Public Private Partnerships & Social Entrepreneurship: Building Solutions for Good

Nancy Smith Nissley, Sr. Coordinator, Economic Policy and Public Diplomacy
Catalysts & Convergence: Leveraging Public-Private Partnerships and Innovation Communication Technologies for Social Enterprise
Washington, DC
September 10, 2012

Economic Statecraft

Secretary Clinton's vision of "Economic Statecraft" is putting economics at the center of our foreign policy: "Just as U.S. companies are ready to out-work, out-innovate, and out-compete their rivals, so we intend to be the most effective diplomatic champions for prosperity and growth."

Three key goals as we pursue our economic foreign policy:

  • promote U.S. businesses abroad and good jobs for American citizens
  • attract investment back to the United States; and
  • level the playing field for fair competition.

At the same time, we are forming new partnerships with companies, universities, NGOs and civil society to put private sector ingenuity and best practices to work solving some of our most difficult global challenges and driving sustainable development.

Vital part of Economic Statecraft is Corporate Social Responsibility (CSR) – promoting exemplary corporate behavior to help strengthen our companies and project American values and U.S. influence.

Good corporate citizenship is a win-win. It also benefits the company’s bottom line: it can help manage risk, protect the company’s reputation, and attract good employees and loyal customers.

CSR at the State Department

New CSR team was set up at State to maximize our ability to be helpful to companies and civil society stakeholders on a range of CSR issues. Our team includes offices across the Department that deal with economic growth and development, human rights, labor issues, environment, trafficking in persons, diversity and disabilities, and good governance and anti-corruption.

The State Department takes a comprehensive approach to CSR. This includes:

  • Exemplary employment practices;
  • Safety in the workplace;
  • Human rights;
  • Responsible environmental protection and practices;
  • Contribution to the overall growth and development of the local economy;
  • Innovative programs with measurable results;
  • Compatibility/contribution to local science and technology; and,
  • Compliance with U.S., international, and local laws.

The Corporate Social Responsibility Team in the State Department’s Bureau of Economic and Business Affairs leads the Department’s engagement with U.S. businesses in the promotion of responsible and ethical business practices. The CSR team, of which I am pleased to be Coordinator:

  • Promotes a comprehensive approach to CSR in consultation with other bureaus and agencies;
  • Provides guidance and support for U.S. companies; and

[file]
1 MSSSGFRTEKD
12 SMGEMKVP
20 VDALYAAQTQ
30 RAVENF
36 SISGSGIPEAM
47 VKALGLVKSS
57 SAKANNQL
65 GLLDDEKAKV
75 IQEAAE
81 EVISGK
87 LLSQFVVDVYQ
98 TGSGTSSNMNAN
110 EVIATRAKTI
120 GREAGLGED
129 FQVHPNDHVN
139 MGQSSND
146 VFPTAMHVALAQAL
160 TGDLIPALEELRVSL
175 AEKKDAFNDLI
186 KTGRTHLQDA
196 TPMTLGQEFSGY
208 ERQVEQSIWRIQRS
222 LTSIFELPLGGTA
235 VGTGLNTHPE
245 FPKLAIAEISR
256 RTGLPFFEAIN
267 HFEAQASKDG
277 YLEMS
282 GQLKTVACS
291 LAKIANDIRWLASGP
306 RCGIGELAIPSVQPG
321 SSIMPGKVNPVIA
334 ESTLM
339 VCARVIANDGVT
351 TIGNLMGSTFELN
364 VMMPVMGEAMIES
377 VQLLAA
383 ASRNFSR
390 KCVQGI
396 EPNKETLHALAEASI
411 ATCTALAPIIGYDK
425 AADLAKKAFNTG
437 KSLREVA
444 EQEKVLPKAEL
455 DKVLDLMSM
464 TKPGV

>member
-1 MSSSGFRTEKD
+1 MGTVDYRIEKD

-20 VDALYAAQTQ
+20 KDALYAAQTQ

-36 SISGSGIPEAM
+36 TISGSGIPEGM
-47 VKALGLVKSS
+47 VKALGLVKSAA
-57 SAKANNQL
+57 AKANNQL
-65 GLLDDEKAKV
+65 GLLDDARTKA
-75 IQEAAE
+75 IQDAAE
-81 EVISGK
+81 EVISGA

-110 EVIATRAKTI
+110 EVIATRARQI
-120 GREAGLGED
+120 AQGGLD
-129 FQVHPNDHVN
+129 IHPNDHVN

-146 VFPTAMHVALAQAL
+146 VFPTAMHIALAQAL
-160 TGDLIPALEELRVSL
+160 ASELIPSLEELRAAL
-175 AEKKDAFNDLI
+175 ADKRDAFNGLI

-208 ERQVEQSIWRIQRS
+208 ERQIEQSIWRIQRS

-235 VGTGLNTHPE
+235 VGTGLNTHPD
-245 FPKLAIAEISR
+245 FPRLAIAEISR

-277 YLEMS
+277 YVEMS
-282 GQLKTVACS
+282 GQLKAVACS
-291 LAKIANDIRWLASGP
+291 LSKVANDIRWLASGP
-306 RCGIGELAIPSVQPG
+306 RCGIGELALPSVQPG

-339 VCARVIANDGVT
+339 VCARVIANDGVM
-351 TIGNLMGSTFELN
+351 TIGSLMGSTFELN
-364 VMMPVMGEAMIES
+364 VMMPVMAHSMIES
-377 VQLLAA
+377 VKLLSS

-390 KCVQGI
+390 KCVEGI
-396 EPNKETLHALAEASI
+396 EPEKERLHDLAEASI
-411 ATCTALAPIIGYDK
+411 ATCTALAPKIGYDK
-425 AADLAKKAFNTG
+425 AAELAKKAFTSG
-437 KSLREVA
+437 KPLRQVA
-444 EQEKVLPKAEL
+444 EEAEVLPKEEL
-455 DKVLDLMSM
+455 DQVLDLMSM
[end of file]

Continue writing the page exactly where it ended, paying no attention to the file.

• Partners with the business community, trade unions, associations, NGOs and civil society to encourage the adoption and implementation of corporate policies that help companies “do well by doing good.” This includes our support for the Organization for Economic Cooperation and Development (OECD) Guidelines for Multinational Enterprises.

Clearly, corporate social responsibility is important because of the realities of globalization. The people of the world are becoming more interconnected due to advances of technology, communication and transportation. The global market economy is moving not only goods and services but ideas and values as well.

American companies are the face of the United States abroad, fulfilling an important diplomatic role and contributing to America’s overall foreign policy strategy. Wherever they go, American businesses carry the message of free enterprise, market-based economies and democracy. They are at the forefront of promoting education, environmental stewardship, sustainable economic development and humanitarian assistance.

American companies and all multinational enterprises have an opportunity to create a positive impact on the community in which they operate by contributing to the commercial, civic and cultural life of the people. This is corporate citizenship at its best. In other words, companies are a force for positive change, working every day to broaden and deepen economic development and international partnerships.

Over the past several decades, globalization has resulted in an increase in the power and influence of the private sector. The changing role of government has seen the private sector and NGOs become providers of many services previously offered by government. In developing and post-conflict countries, governments have historically faced serious and particular challenges and constraints, and private sector organizations have often provided services in areas such as health, education and welfare. As the capability of some developing-country governments expands, the roles of government and private sector organizations are undergoing change.


The joint Department of State and USAID Quadrennial Diplomacy and Development Review (QDDR) is a sweeping assessment of how the Department of State and the United States Agency for International Development (USAID) can become more efficient, accountable, and effective in a world in which rising powers, growing instability, and technological transformation create new threats, but also new opportunities.

It calls for more entrepreneurial and market-based approaches to the world’s development and diplomatic challenges, The State Department will build on the social entrepreneurship movement to increase the United States’ use of innovative strategies in our foreign policy agenda. This concept proposes that the State Department proactively engage with social entrepreneurs by creating a global network of ‘Mini Silicon Valleys’ ,housed in selected embassies, where social entrepreneurs can share ideas, inspiration and networks in order to accelerate their work and develop solutions that map to the US Government’s goals.

Social entrepreneurship is defined as a for-profit mission driven venture that delivers social benefits. It is also known as a double or triple bottom line business, where financial profit is not the only metric of success. These businesses are structured to make a profit while positively impacting a community, a Millennium Development Goal, or increasing social justice, among many other things.